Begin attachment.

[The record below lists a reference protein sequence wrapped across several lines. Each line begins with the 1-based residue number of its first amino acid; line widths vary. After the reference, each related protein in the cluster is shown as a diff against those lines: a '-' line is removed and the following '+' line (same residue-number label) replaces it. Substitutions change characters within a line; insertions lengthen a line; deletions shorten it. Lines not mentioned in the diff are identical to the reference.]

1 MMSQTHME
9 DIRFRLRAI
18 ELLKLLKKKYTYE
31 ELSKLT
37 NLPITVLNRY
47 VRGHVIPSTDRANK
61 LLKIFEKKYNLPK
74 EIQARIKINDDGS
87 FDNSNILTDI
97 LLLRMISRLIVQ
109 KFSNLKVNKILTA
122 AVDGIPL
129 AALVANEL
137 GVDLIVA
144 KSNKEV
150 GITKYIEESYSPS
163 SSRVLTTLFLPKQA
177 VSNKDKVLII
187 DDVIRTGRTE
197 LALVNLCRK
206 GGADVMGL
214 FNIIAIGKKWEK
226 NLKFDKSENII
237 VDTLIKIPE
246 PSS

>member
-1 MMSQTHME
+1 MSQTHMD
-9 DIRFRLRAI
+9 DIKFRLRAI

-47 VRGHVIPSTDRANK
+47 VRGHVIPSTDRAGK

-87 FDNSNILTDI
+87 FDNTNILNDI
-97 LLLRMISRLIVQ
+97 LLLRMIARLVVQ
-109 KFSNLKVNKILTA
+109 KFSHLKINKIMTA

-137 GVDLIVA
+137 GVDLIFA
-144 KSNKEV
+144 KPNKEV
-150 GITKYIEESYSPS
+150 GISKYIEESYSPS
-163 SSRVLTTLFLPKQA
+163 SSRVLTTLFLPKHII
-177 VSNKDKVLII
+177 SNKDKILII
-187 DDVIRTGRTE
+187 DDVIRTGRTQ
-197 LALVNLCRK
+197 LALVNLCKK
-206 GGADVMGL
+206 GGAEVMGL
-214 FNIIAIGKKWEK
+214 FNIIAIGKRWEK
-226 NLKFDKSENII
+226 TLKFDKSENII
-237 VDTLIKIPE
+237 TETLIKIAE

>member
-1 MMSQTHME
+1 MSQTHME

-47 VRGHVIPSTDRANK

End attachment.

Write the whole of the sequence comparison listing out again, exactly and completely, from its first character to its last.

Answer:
[The record below lists a reference protein sequence wrapped across several lines. Each line begins with the 1-based residue number of its first amino acid; line widths vary. After the reference, each related protein in the cluster is shown as a diff against those lines: a '-' line is removed and the following '+' line (same residue-number label) replaces it. Substitutions change characters within a line; insertions lengthen a line; deletions shorten it. Lines not mentioned in the diff are identical to the reference.]

1 MMSQTHME
9 DIRFRLRAI
18 ELLKLLKKKYTYE
31 ELSKLT
37 NLPITVLNRY
47 VRGHVIPSTDRANK
61 LLKIFEKKYNLPK
74 EIQARIKINDDGS
87 FDNSNILTDI
97 LLLRMISRLIVQ
109 KFSNLKVNKILTA
122 AVDGIPL
129 AALVANEL
137 GVDLIVA
144 KSNKEV
150 GITKYIEESYSPS
163 SSRVLTTLFLPKQA
177 VSNKDKVLII
187 DDVIRTGRTE
197 LALVNLCRK
206 GGADVMGL
214 FNIIAIGKKWEK
226 NLKFDKSENII
237 VDTLIKIPE
246 PSS

>member
-1 MMSQTHME
+1 MSQTHMD
-9 DIRFRLRAI
+9 DIKFRLRAI

-47 VRGHVIPSTDRANK
+47 VRGHVIPSTDRAGK

-87 FDNSNILTDI
+87 FDNTNILNDI
-97 LLLRMISRLIVQ
+97 LLLRMIARLVVQ
-109 KFSNLKVNKILTA
+109 KFSHLKINKIMTA

-137 GVDLIVA
+137 GVDLIFA
-144 KSNKEV
+144 KPNKEV
-150 GITKYIEESYSPS
+150 GISKYIEESYSPS
-163 SSRVLTTLFLPKQA
+163 SSRVLTTLFLPKHII
-177 VSNKDKVLII
+177 SNKDKILII
-187 DDVIRTGRTE
+187 DDVIRTGRTQ
-197 LALVNLCRK
+197 LALVNLCKK
-206 GGADVMGL
+206 GGAEVMGL
-214 FNIIAIGKKWEK
+214 FNIIAIGKRWEK
-226 NLKFDKSENII
+226 TLKFDKSENII
-237 VDTLIKIPE
+237 TETLIKIAE

>member
-1 MMSQTHME
+1 MSQTHME

-47 VRGHVIPSTDRANK